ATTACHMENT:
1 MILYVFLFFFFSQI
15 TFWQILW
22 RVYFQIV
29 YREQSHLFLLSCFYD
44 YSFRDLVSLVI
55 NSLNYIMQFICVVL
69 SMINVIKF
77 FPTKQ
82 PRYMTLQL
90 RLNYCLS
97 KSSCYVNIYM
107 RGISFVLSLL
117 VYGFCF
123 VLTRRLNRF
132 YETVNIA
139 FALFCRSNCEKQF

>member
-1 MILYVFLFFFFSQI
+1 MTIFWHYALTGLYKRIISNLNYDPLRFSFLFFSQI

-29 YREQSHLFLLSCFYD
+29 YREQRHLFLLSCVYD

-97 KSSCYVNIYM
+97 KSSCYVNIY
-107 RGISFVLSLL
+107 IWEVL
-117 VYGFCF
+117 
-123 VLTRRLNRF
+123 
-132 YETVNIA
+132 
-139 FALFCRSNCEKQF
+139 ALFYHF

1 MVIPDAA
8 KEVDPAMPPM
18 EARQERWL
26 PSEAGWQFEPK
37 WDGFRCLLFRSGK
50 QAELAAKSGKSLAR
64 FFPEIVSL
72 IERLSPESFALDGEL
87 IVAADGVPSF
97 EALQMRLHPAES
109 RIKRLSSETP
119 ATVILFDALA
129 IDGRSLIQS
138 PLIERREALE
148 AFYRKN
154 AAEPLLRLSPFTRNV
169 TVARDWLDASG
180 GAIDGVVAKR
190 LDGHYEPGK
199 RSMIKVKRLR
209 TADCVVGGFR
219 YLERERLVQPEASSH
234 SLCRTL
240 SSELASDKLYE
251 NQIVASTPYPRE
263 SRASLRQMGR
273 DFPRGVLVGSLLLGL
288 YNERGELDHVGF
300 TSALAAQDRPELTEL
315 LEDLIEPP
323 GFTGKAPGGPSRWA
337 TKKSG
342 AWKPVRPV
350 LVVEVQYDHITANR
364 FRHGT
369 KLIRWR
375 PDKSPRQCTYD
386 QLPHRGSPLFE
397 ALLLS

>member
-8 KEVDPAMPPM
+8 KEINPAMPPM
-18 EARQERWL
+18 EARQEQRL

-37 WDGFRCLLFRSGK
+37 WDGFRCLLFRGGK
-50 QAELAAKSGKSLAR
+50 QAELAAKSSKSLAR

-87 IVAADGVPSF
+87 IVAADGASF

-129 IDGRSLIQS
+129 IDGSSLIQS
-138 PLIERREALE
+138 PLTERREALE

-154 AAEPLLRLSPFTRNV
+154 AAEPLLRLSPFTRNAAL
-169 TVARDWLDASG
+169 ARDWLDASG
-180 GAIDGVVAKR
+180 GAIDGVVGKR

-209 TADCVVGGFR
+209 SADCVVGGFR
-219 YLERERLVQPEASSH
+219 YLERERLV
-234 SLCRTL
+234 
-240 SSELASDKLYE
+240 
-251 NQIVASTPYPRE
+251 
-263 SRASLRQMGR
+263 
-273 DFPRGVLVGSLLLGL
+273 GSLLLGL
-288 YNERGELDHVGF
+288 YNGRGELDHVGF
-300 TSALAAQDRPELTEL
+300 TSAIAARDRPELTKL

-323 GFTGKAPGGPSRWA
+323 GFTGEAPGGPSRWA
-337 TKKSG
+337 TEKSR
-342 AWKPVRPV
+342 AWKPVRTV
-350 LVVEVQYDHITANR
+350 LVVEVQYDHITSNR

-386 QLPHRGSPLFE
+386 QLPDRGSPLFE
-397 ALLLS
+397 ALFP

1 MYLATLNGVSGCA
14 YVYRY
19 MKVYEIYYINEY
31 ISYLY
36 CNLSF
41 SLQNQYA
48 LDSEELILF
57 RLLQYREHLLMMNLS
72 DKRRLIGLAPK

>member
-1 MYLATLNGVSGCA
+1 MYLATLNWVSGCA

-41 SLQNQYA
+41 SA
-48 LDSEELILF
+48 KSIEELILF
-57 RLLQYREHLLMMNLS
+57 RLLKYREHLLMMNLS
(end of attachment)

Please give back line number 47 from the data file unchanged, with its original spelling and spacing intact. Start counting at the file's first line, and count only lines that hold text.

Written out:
138 PLIERREALE